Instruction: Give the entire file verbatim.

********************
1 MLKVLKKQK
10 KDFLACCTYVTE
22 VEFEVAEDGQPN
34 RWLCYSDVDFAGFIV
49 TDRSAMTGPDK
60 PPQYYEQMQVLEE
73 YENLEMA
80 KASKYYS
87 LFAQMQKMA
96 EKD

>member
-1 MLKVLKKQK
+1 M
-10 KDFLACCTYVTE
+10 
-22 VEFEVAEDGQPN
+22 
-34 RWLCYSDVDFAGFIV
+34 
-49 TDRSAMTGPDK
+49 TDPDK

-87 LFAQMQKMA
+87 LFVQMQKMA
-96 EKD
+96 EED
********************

1 MLKVLKKQK
10 KDFLACCTYVTE
22 VEFEVAEDGQPN
34 RWLCYSDVDFAGFIV
49 TDRSAMTGPDK
60 PPQYYEQMQVLEE
73 YENLEMA
80 KASKYYS
87 LFAQMQKMA
96 EKD

>member
-1 MLKVLKKQK
+1 M
-10 KDFLACCTYVTE
+10 
-22 VEFEVAEDGQPN
+22 
-34 RWLCYSDVDFAGFIV
+34 
-49 TDRSAMTGPDK
+49 TDPDK

-87 LFAQMQKMA
+87 LFVQMQKMA
-96 EKD
+96 EED